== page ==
The Donkeys - Born With Stripes Album Review
The Donkey's; where to begin? Self deprecation is a strange quality, if you can call it a quality. Using humour to deflect or dissipate possible tension, mockery or confrontation could be seen as a noble act of unselfish behaviour. It can also be seen as a ploy to counteract possible criticism by being the first to mention any likely area that may give rise to pointed comedy. By immediately exposing a presupposed impression any antagonistic, hurtful or misconceived considerations from third parties cease to have resonance or effect. So whilst you may have got some mileage out of Michael Jackson calling his album 'Bad' (Were you a 'Mail' journalist with no conception of what was "happnin' in the hood" or what was "down with the kids") if you had neither heard it or understood it, you cannot really start on The Donkey's unless you want to horse around and make an ass of yourself. (Or is the more likely scenario here that they are a bunch of chilled out stoners from Cali who have never come across such terms as 'you bunch of donkeys'?) Either way it makes no odds as The Donkeys make some great music that requires no witty quips but is still full of its own blend of charming humour.
If in these times of austerity and penny pinching you could do with a little help to get you to your imagined nirvana of sunshine and surf where you called everyone 'man' or dude', where free love and free dope were not just flights of fancy and where life was a simpler less chaotic place, then this could be the best £10 extravagance you have this year. It may not change your life but it will certainly help enhance and relax it. Grow your afro, embrace your facial hair (Just the boys for this one) get your chopper out and live the hazy dream.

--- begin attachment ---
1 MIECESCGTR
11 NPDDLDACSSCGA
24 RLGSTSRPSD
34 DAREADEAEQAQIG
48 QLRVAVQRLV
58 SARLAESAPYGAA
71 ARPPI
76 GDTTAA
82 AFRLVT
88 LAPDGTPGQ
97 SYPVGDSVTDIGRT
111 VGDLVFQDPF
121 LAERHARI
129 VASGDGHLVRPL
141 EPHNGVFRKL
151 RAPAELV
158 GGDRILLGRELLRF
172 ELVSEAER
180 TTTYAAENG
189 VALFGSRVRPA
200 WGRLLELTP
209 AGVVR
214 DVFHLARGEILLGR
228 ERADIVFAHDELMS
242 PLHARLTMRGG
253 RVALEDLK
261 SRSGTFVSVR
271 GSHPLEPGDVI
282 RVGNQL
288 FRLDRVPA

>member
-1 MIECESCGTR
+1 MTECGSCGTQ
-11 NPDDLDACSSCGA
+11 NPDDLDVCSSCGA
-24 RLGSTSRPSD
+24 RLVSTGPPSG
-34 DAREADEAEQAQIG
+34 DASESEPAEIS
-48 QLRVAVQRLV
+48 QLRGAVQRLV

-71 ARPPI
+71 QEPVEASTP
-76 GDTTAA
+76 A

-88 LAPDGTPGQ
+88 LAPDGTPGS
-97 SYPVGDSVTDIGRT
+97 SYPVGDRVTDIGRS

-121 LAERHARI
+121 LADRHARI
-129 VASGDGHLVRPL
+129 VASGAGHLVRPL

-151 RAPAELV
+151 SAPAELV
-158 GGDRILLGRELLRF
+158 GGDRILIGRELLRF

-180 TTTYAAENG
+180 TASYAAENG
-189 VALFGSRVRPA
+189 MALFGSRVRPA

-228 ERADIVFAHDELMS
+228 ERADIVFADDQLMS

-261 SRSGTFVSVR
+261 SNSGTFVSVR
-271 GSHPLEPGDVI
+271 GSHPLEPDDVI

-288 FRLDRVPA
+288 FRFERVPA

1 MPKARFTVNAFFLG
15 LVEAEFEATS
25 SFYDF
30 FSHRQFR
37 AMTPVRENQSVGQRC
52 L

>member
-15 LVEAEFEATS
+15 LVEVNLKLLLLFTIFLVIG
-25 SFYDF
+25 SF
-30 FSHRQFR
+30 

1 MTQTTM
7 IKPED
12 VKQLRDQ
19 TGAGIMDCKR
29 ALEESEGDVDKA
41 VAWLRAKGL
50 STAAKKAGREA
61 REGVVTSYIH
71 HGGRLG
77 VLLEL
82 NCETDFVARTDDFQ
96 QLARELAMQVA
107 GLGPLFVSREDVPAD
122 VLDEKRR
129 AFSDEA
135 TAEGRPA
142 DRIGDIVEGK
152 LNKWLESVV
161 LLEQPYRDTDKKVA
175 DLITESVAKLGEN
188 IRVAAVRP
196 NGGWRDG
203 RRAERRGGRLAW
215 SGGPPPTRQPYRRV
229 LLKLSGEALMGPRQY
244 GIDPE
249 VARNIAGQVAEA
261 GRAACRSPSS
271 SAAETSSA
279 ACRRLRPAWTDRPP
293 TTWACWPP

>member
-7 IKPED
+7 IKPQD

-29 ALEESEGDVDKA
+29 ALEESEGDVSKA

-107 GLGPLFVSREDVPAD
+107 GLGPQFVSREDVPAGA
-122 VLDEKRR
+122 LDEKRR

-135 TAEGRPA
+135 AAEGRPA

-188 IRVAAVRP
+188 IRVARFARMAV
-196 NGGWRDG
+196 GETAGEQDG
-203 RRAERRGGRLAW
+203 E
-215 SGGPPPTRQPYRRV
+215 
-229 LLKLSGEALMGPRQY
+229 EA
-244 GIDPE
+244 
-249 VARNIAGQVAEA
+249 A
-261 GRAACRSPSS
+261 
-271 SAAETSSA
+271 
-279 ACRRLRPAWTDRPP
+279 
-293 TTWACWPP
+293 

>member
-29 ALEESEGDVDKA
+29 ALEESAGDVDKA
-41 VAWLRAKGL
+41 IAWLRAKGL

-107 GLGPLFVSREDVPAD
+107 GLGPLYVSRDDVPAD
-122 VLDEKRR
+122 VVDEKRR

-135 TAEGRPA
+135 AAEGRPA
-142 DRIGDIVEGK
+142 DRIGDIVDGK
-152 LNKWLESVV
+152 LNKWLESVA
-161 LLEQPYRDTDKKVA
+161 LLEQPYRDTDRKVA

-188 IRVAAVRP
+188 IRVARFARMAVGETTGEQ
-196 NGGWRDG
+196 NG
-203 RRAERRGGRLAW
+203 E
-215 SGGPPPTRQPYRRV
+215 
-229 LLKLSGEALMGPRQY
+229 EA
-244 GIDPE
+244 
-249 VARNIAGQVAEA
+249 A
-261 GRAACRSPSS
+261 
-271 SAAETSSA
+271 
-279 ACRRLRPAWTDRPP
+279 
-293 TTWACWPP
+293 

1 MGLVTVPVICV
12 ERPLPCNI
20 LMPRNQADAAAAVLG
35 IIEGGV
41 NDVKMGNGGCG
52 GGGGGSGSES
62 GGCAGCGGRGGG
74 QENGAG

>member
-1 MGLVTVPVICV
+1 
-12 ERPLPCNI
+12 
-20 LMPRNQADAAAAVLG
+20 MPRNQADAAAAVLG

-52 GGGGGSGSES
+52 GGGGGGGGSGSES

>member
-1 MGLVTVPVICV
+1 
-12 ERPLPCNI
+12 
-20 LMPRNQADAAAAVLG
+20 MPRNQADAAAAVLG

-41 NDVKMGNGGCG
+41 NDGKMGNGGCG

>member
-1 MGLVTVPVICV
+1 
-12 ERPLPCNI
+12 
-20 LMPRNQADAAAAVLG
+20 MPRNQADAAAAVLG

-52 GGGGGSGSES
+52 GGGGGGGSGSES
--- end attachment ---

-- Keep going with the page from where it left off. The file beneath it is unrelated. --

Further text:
The first single from The Donkey's third album drifts in with a laid back mellow rythmn that permeates the whole album. 'Don't Know Who We Are' captures the essence of the tripped out twelve track set with its shuffling snares and looping guitar riffs. 'I Like The Way You Walk' may sing of Coup De Ville's and driving 'Shifters' but isn't interested or inclined to change the pace. You get a great sense of tongue planted firmly in cheek on the Lynch like 'Twin Peak' mystery and intrigue of 'Bloodhound' before the gloriously joyful title track 'Born With Stripes' introduces some 60's organ notes to help the riotously infectious, all too brief, breezy pop tune sing out in some style.
Ambient seemingly made for slackers with a love of all things vaguely psychedelic leaves us in no doubt that 'Jupiter's on the right' with the hypnotic 'Kaleidoscope'. The sitar gets not one but two chances to shine firstly on the more obvious 'West Coast Raga', with its Ray Manzerak like keyboard movements, and then latterly on the slightly more sophisticated, understated and subtler album closer 'East Coast Raga'. Carnival time for The Donkey's arrives virtue of 'Oxblood' as calypso and merengue meld and the scent of Tijuana calls.
Born With Stripes final flourishes are well worth the wait. The two tracks that make up the penultimate offerings are easily among the best on the album. With a vocal that recalls the beauty of Bolan, sitting majestically above a stirring love lorn backing track, 'Bullfrog Blues' aches with pensive anticipation. Then the extended highlights of the White Stripes infused 'Valerie' gradually build with controlled percussive restraint and an ever emotive narrative before a well deserved and effective indulgence briefly breaks down the growing impetus that carries the track to its conclusion.
San Diego's Sun drenched summers fill this album and embed in it a feeling of optimism and day dreamy 'couldn't care less' or 'not a care in the world' sensibility that eschews the time in which it was created. The Donkey's 'Born With Stripes', may be the sound of someone else's summer, but there's no harm in taking a sneaky peak.